Nothing is ever the same after Jesus-talk gets in your brain. When he preached on that hillside, as reported in Luke’s gospel, and began with “Blessed are you who are poor” there must have been more than a few taking those words out into the Roman Empire. The church later spread those words, upending the way people thought the world worked. “Blessed are you who are hungry now, and who weep now, for everything will change.” These words burned in the hearts of many in the ensuing centuries These words that instigated change with an emphasis on the marginalized and the outcasts and those excluded from the great and powerful rooms where important decisions get made. These words grew from the bottom of society not from the top. Jesus knew that change happens from the bottom up, not from the top down.
If we are going to really call into being “A Just World for All” then we need to start preaching to the bottom from the bottom. Take racism, for example. Take it as an example of something woven into our world that creates suffering to benefit others. Jesus said blessed are those on the bottom; not blessed are those who oppress and stigmatize. The unraveling of the sin of racism begins in Jesus words getting inside our brains so that the world will never be the same.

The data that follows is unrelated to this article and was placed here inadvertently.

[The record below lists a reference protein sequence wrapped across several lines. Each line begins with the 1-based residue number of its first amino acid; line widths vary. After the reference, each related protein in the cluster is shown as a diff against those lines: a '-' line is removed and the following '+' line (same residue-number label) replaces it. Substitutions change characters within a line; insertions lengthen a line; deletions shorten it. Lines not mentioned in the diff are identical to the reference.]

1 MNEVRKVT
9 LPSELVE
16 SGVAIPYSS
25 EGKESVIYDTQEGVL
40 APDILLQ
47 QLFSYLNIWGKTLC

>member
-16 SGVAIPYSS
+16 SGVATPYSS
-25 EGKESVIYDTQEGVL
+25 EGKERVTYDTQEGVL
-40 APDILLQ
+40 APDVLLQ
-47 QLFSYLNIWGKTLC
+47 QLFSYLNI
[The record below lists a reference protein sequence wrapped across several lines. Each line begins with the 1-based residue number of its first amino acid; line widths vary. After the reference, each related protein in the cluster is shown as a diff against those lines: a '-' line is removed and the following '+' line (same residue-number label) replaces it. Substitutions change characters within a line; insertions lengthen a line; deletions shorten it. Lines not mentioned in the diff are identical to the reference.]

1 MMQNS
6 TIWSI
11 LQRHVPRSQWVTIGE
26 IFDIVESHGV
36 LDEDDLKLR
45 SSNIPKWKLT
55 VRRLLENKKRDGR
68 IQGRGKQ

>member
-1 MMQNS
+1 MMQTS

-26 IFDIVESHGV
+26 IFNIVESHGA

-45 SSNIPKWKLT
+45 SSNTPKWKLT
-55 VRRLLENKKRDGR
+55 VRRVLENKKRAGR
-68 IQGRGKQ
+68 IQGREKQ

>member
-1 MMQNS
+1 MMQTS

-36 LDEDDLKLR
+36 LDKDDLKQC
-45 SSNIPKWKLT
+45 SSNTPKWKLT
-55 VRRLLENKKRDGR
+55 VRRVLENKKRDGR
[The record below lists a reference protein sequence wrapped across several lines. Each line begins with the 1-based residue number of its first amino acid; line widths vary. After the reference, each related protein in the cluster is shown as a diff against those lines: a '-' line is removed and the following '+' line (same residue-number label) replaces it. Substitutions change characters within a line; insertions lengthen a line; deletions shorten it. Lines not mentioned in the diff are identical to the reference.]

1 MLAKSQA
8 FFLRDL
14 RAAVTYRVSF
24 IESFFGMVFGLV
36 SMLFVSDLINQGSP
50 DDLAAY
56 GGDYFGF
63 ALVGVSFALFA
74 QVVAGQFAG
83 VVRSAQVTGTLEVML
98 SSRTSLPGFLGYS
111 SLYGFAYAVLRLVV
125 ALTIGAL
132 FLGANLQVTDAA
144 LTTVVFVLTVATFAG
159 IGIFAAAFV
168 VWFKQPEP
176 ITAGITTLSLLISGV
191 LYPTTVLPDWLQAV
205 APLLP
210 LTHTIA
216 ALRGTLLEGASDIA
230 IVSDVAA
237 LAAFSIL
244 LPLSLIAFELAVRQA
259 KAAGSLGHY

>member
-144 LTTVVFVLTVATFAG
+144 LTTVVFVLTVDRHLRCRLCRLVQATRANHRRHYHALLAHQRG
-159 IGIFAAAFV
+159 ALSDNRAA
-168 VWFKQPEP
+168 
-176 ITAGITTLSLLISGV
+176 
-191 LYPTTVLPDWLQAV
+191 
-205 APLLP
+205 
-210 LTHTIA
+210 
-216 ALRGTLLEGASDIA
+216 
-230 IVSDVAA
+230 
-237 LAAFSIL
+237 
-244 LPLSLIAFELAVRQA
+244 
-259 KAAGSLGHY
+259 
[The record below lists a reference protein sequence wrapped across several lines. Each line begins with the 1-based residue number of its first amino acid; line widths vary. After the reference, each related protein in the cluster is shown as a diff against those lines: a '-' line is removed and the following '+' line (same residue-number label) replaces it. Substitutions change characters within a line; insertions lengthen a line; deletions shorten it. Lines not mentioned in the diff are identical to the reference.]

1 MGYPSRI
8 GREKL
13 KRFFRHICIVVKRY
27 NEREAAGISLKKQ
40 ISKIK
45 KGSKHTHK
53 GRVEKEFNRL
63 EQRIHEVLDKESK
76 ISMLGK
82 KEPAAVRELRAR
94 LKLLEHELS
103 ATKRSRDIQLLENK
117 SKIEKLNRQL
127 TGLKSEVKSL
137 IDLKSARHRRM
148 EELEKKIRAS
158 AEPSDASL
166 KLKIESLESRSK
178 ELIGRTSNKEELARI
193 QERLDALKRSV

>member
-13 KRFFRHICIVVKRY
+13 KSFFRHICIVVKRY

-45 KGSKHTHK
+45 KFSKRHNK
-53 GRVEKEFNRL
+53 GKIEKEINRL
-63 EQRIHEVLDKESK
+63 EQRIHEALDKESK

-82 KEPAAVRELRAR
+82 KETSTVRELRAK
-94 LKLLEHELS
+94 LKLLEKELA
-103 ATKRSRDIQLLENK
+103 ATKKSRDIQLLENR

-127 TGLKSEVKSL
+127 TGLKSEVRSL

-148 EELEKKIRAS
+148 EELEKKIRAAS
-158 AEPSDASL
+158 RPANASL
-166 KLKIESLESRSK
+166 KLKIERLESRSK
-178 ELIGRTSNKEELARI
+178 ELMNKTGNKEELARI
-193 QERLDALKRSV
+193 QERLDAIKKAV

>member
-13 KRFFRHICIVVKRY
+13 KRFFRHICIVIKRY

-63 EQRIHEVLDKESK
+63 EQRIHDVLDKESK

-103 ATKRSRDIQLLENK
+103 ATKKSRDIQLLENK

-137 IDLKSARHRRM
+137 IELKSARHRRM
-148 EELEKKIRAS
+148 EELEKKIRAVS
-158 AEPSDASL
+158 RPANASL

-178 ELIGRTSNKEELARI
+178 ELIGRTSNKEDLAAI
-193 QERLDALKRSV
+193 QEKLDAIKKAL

A group of young people, ages 11-24, met this summer for a week in the basement of Bethany UCC in Seattle, Washington. They met there to learn and talk about dismantling racism for the sake of the world. For 17 years, this pop-up social justice program has spread the word so that we, as a nation, might absolve our past by inoculating the present with visions of an aspirational nation. An aspirational vision that believes Jesus’ words about hope.
Those words reorder our perceptions of the poor and move us from blaming poverty on individuals. It lifts our eyes to see the systemic forces that keep people on the bottom. Forces like lack of health care, poor education, stagnant wages, racism, segregation, lack of affordable housing and more. When Jesus says, “Blessed are those who are poor,” believe him and let those words get inside your brain so they might change the world. What action can you take to fight for the powerless?